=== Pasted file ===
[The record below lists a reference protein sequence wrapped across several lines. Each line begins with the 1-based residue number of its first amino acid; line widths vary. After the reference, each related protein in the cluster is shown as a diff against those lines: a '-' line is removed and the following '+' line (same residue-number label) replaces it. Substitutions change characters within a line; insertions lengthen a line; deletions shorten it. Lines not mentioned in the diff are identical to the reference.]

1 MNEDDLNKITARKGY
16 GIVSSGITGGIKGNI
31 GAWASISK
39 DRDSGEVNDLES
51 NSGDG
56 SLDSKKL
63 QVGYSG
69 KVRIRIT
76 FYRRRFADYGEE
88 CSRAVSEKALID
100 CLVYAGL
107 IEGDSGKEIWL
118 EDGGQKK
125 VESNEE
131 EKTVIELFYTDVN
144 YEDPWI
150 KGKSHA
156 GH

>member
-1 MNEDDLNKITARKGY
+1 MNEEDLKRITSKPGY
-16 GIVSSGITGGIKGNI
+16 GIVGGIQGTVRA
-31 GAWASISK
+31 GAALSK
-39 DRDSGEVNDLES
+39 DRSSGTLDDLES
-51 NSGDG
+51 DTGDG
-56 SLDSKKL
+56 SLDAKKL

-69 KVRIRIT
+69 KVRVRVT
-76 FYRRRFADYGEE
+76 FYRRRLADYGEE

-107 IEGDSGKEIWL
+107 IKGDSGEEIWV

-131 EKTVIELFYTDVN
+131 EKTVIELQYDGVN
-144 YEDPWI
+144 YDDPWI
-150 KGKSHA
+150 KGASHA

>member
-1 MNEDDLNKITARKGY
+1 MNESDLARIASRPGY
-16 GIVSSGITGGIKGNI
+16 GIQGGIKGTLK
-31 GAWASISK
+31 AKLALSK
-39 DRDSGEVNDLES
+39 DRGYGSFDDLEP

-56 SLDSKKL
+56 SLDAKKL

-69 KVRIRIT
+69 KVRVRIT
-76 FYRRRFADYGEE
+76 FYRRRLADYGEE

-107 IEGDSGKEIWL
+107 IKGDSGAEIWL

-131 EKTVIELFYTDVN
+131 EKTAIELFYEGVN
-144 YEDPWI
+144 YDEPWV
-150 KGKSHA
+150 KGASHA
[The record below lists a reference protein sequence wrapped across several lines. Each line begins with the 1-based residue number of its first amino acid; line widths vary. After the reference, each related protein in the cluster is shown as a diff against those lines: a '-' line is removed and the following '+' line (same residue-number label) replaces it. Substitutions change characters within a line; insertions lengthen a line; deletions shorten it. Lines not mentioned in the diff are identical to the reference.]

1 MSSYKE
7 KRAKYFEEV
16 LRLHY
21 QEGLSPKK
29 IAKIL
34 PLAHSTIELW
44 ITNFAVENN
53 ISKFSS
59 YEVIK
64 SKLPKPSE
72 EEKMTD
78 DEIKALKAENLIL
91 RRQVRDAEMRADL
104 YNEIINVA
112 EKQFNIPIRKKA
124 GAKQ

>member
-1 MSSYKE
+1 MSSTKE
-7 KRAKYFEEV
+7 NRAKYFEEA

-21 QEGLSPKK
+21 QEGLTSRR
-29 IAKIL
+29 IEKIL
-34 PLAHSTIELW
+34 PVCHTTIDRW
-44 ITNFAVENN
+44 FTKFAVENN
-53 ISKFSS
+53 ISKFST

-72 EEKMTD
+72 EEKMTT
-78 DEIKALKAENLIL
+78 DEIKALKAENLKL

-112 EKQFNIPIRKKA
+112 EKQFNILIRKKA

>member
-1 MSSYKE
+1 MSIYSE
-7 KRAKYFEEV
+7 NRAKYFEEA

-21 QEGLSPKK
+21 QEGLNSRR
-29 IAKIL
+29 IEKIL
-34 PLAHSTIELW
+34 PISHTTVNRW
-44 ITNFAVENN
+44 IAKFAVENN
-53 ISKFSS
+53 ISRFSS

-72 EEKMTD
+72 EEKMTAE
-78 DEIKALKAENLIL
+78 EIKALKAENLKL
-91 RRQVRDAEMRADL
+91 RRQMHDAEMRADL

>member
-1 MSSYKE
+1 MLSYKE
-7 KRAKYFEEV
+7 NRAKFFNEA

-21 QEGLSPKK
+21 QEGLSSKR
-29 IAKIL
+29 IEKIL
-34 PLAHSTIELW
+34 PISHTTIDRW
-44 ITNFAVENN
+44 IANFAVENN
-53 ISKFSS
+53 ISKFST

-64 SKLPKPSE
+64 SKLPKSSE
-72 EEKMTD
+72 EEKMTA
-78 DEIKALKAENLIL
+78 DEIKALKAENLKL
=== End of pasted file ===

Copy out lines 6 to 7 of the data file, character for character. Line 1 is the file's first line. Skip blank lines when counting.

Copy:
51 NSGDG
56 SLDSKKL